Fading Boom

Hot Market Cooling Down

Wohnungsbau am Spittelmarkt in Berlin
A building site in central Berlin. Is the boom soon bust?
  • Why it matters

    Why it matters

    Germany’s real estate market has been running hot for the past three years. Investors are now preparing for a cooling of the market.

  • Facts


    • The latest quarterly real estate index compiled by the Cologne Institute for Economic Research has fallen 10 points since June.
    • The index value for business expectations for the next 12 months tumbled from 34.1 points in June to just 19.5.
    • The index for business expectations among real estate developers was down from 28.3 in the second quarter to only 2.4 points.
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Whether the glass is half full or half empty depends, as we all know, on the mood of whoever is looking at it.

The same can be said of the most recent quarterly report by the Cologne Institute for Economic Research (IW) on the real estate business climate. The institute’s real estate business climate index focuses on the current mood of real estate companies and their business expectations for the next 12 months.

For pessimists, the results are worrisome because in the third quarter of this year the real estate climate has become decidedly overcast. Compared to June, the index sank by more than 10 points to 47.7 on the index counter.

Yet Michael Voigtländer, head of the research unit for real estate economies at IW, who compiled the report with his team, has a decidedly optimistic view of the new figures. Studying the detailed results, he said, revealed “80 percent of the industry still judges their current business climate as good.”

Real estate professionals are clearly more guarded when it comes to future prospects

Germany’s housing market has been booming since 2010, and questions over whether the hot real estate sector may have reached its peak have been raised for more than a year. With prices running at record levels in major cities including Munich, Berlin, Hamburg and Frankfurt, some fear that a bubble may be about to burst. Germany’s central bank, the Bundesbank, has warned that a price correction is likely, though it has stopped short of labelling the housing market a bubble.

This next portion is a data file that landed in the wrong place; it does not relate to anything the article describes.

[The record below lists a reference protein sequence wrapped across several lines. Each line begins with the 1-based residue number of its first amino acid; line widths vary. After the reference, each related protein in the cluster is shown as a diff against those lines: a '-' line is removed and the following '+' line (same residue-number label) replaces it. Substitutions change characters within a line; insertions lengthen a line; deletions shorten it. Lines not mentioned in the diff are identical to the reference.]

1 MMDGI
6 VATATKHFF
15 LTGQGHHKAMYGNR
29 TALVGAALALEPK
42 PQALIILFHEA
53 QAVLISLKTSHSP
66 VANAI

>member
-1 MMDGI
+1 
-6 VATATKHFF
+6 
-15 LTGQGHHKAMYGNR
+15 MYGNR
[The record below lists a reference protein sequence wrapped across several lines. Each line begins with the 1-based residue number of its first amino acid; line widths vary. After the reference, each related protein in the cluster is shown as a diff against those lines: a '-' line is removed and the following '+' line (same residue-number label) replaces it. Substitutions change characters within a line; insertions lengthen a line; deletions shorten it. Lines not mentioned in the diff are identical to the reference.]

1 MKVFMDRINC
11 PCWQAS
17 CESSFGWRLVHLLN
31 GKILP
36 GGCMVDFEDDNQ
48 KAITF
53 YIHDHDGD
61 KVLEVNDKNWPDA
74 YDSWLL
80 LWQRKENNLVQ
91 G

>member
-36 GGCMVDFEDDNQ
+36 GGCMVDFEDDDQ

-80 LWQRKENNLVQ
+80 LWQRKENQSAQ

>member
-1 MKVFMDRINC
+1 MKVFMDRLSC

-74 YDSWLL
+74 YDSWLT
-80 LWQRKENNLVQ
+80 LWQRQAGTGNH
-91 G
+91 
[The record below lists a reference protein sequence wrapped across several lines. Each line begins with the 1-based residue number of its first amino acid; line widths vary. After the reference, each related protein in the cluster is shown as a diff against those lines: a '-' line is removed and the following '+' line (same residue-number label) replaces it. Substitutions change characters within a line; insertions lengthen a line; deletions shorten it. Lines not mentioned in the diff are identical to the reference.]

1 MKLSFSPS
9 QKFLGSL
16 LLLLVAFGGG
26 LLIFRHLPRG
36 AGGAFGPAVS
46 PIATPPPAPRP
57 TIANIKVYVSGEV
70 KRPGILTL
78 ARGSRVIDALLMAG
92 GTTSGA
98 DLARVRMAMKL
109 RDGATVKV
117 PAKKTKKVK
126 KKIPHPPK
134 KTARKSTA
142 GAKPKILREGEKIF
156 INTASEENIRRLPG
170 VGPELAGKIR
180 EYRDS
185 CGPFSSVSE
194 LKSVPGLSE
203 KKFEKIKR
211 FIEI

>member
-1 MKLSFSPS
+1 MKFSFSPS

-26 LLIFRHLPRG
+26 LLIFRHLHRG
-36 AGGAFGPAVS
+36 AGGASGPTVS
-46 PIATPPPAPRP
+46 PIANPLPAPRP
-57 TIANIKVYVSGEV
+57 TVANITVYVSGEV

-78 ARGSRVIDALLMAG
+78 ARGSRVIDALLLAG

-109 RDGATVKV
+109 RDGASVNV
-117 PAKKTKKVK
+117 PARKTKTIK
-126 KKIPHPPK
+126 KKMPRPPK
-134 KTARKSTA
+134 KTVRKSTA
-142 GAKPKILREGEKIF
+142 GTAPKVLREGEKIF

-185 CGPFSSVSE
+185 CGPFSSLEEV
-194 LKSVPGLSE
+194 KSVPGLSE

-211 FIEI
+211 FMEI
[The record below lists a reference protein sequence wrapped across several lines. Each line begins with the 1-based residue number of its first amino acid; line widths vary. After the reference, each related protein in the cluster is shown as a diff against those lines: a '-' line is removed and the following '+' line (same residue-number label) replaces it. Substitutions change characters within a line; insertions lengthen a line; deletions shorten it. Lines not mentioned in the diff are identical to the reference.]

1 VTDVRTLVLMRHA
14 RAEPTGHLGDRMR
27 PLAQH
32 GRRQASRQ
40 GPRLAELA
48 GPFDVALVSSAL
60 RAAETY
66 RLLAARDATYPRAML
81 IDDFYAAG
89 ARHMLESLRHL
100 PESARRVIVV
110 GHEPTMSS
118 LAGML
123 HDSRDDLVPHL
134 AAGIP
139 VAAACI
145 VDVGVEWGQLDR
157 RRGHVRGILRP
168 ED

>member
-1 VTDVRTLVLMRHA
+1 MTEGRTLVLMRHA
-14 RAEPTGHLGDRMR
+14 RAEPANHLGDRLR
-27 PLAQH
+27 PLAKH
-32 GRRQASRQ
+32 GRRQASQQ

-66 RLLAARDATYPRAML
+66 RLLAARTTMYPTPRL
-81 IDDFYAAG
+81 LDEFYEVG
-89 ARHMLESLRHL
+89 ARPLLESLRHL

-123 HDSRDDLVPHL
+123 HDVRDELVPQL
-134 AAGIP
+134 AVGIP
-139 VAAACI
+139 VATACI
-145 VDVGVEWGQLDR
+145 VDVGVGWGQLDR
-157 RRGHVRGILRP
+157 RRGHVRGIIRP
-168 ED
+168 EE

The real estate professionals are clearly more guarded when it comes to future prospects. The IW’s index value for business expectations for the next 12 months tumbled from 34.1 points in June to just 19.5.

Two-thirds of respondents didn’t expect business to become any worse than it currently is, while just 7 percent reported they believe business will suffer more in the coming months. But only 25 percent see better results ahead, down from 40 percent just three months ago.

“But optimists among those polled are still in the majority,” said the relentlessly upbeat Mr. Voigtländer.


German Real Estate-02


Real estate developers — companies that acquire property, plan and construct a building and then sell to an investor — demonstrated much less confidence than others polled. The index for business expectations among developers plunged from 28.3 in the second quarter to only 2.4 points. Even Mr. Voigtländer said, “This decline is, indeed, considerable.”

Although the developers’ project calendars are full, many companies sense it won’t be as easy to line up interested partners willing to sign rental or sales contracts before construction begins. Generally, 30 percent of real estate space needs to be rented or sold before financing can be obtained and construction can begin. Mr. Voigtländer said the lengthy amount of time required to market new projects is reducing the willingness of developers to invest.

The estimates of property developers are particularly meaningful because, in comparison to other real estate companies and investors, they are more sensitive to changes in the business climate and quicker to react. “The impression is becoming stronger that the industry is at an absolute peak,” said Mr. Voigtländer.

The probability that things soon will go downhill again has noticeably increased.

“Actually, it was just a matter of time until the general downturn in mood would cross over to the real estate climate,” said Andreas Pohl, spokesman for the board of managing directors of Deutsche Hypothekenbank, a German real estate investment bank. He said global crises were playing a major role in the downbeat assessment.

The probability that things soon will go downhill again has noticeably increased.

The real estate climate index of the Hanover-based Deutsche Pfandbriefbank, which is calculated monthly using different ratings criteria than the IW, also declined significantly in August.

Investors are preparing themselves for a cooling of the market. Significantly more than half of the companies surveyed still want to increase their property portfolios in the coming year, but the inventory is likely to be more diverse. Almost two thirds of the companies plan to invest more in medium-sized cities, where returns are greater but so are the risks.

“That is also why investments in the big cities will not be reduced,” said Mr. Voigtländer, who views the development as a sign of caution and prudence within the industry.

Karsten Nemecek, managing director of corporate finance and valuation at the real estate service provider, Savills, has no fear of a change in the business climate. “The market is stable and would well weather a healthy cooling off,” he said.

Anne Wiktorin writes about real estate for Handelsblatt. To contact the author: wiktorin@handelsblatt.com 

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